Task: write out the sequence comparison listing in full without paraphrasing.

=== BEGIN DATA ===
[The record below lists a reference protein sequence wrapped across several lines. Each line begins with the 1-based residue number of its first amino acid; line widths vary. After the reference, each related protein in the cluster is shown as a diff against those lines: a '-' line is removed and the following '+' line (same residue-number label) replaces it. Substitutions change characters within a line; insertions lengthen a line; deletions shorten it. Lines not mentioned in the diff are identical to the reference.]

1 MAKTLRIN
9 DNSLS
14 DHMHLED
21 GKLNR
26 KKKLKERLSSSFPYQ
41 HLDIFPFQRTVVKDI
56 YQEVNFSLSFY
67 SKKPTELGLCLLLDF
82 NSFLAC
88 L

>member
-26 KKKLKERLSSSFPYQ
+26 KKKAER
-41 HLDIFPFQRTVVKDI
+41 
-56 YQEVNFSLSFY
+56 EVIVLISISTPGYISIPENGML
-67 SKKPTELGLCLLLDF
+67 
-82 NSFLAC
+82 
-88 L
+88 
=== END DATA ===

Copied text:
[The record below lists a reference protein sequence wrapped across several lines. Each line begins with the 1-based residue number of its first amino acid; line widths vary. After the reference, each related protein in the cluster is shown as a diff against those lines: a '-' line is removed and the following '+' line (same residue-number label) replaces it. Substitutions change characters within a line; insertions lengthen a line; deletions shorten it. Lines not mentioned in the diff are identical to the reference.]

1 MAKTLRIN
9 DNSLS
14 DHMHLED
21 GKLNR
26 KKKLKERLSSSFPYQ
41 HLDIFPFQRTVVKDI
56 YQEVNFSLSFY
67 SKKPTELGLCLLLDF
82 NSFLAC
88 L

>member
-26 KKKLKERLSSSFPYQ
+26 KKKAER
-41 HLDIFPFQRTVVKDI
+41 
-56 YQEVNFSLSFY
+56 EVIVLISISTPGYISIPENGML
-67 SKKPTELGLCLLLDF
+67 
-82 NSFLAC
+82 
-88 L
+88 